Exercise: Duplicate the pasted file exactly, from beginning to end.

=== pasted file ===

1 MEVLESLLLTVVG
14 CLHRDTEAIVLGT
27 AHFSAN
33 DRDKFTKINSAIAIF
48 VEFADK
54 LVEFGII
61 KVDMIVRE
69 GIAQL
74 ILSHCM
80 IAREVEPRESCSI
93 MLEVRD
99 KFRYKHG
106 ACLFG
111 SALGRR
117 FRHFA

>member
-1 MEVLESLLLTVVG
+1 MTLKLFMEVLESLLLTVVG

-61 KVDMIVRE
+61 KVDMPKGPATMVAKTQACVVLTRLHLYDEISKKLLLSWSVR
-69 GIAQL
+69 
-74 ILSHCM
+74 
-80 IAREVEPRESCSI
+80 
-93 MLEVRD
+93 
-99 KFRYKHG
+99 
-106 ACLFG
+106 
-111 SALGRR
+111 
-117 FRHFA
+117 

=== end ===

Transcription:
1 MEVLESLLLTVVG
14 CLHRDTEAIVLGT
27 AHFSAN
33 DRDKFTKINSAIAIF
48 VEFADK
54 LVEFGII
61 KVDMIVRE
69 GIAQL
74 ILSHCM
80 IAREVEPRESCSI
93 MLEVRD
99 KFRYKHG
106 ACLFG
111 SALGRR
117 FRHFA

>member
-1 MEVLESLLLTVVG
+1 MTLKLFMEVLESLLLTVVG

-61 KVDMIVRE
+61 KVDMPKGPATMVAKTQACVVLTRLHLYDEISKKLLLSWSVR
-69 GIAQL
+69 
-74 ILSHCM
+74 
-80 IAREVEPRESCSI
+80 
-93 MLEVRD
+93 
-99 KFRYKHG
+99 
-106 ACLFG
+106 
-111 SALGRR
+111 
-117 FRHFA
+117 